Twitter’s message limit of 140 text characters is ideally suited to the brief attention spans of these relentlessly distracted times. But an 85-year-old man will soon re-confirm another trend: This social media craze is no longer limited to the young.
Pope Benedict XVI will start posting tweets on Wednesday under “the handle” @pontifex, a term that means “bridge builder” in Latin.
That Monday announcement from the Vatican reveals another modernizing attempt by a generally old-school pontiff, born in 1927, to reach 2012 audiences. The pope plans to accept questions about matters of faith via the hashtag #askpontifex. Presumably, he’ll offer uplifting insights designed to bring souls who have strayed back into the fold.
It’s a market-driven move: The Roman Catholic Church, like many mainstream Christian denominations, has experienced a decline in youth membership over the last decade or so.
From the Vatican’s statement: “The pope’s presence on Twitter can be seen as the ‘tip of the iceberg’ that is the church’s presence in the world of new media.”
That papal Twitter presence initially will be expressed in Arabic, English, French, German, Italian, Polish, Portuguese and Spanish, with more languages to come.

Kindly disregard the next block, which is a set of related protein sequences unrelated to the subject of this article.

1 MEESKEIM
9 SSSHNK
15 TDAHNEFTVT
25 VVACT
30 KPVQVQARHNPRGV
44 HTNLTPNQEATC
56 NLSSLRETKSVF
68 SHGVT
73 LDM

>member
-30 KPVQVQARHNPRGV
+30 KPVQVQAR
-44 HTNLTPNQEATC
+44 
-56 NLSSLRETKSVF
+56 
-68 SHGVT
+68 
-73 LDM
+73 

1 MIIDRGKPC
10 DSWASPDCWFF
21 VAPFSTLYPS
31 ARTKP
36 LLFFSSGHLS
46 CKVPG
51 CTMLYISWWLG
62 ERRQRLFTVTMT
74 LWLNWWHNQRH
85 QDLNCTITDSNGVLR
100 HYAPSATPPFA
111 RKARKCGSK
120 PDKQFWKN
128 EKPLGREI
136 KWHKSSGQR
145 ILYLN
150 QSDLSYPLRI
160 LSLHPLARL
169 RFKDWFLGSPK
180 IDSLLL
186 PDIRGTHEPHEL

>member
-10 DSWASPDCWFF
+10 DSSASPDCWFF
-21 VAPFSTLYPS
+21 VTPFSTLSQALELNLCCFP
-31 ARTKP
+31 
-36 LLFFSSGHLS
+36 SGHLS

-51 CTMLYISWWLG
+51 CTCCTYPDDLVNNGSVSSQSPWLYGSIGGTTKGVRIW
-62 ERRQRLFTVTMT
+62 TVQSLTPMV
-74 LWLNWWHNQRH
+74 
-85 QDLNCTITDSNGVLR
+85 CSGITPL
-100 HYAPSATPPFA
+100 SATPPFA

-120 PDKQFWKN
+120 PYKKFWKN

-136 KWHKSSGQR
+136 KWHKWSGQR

Vatican spokesman Greg Burke, who said the pope will “engage and approve” messages drafted for him by his aides, explained: “The pope is not the kind of person like the rest of us who in a meeting or a lunch is looking at their BlackBerrys to see if any messages have come in. He is not walking around with an iPad, but all the pope’s tweets are the pope’s words.”
And Msgr. Claudio Maria Celli, president of the Pontifical Council for Social Communications, said that while Pope Benedict’s tweets will be “pearls of wisdom,” they should not be perceived as “infallible” Catholic doctrine.
They can, however, fairly be perceived as an encouraging sign of linguistic brevity by a particularly prominent man of the cloth.
After all, when’s the last time you heard a sermon of only 140 characters?
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